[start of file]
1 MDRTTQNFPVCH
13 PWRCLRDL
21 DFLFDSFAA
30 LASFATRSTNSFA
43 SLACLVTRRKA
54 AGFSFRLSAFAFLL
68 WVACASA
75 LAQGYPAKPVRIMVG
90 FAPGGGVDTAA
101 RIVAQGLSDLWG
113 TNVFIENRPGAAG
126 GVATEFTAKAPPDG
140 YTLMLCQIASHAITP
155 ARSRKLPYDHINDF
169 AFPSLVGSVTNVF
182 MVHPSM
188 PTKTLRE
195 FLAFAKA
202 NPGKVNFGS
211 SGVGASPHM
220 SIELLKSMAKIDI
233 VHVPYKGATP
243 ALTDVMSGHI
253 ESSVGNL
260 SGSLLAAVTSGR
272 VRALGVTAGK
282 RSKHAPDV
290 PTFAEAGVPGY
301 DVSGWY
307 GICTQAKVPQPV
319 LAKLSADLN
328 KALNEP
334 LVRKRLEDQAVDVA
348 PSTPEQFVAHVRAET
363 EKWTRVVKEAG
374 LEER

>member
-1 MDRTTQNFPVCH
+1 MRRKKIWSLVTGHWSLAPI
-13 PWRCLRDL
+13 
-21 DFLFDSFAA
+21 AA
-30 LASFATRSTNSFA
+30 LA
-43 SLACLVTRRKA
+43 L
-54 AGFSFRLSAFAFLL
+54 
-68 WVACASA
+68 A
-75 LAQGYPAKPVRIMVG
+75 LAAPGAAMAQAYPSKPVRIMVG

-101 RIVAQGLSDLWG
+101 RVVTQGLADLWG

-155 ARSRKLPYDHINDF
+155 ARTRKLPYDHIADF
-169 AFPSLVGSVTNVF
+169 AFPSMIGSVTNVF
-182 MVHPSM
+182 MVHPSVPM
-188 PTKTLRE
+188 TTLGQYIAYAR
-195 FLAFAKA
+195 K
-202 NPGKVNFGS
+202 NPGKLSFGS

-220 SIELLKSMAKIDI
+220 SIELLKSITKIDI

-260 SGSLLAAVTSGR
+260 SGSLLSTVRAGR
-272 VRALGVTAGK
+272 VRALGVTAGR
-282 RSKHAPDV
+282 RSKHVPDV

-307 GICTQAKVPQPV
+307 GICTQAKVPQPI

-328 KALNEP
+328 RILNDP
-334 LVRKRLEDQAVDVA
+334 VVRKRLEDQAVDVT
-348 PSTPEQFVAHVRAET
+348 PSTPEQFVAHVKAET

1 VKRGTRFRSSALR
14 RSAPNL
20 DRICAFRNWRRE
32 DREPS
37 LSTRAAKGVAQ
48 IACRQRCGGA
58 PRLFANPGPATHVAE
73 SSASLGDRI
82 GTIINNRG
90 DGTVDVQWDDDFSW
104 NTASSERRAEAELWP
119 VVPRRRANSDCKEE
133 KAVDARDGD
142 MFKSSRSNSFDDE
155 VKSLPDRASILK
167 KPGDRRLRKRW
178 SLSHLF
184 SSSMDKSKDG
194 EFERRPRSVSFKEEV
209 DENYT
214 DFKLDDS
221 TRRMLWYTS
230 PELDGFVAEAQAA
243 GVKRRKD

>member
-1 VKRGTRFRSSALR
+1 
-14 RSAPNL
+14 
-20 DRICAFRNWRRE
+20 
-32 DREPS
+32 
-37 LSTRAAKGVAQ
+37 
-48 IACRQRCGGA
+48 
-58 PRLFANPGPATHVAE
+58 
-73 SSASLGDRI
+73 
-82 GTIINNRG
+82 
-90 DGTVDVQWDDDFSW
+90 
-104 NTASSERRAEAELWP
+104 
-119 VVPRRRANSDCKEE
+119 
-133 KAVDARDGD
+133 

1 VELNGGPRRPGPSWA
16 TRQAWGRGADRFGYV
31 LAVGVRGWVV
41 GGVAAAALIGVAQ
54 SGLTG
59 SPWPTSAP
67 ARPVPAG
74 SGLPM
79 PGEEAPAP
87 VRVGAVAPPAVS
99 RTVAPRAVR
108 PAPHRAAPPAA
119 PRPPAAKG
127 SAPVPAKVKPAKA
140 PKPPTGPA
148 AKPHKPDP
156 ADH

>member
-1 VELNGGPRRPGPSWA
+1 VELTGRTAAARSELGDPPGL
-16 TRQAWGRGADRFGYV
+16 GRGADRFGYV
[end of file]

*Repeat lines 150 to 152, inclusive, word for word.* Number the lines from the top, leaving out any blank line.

148 AKPHKPDP
156 ADH

>member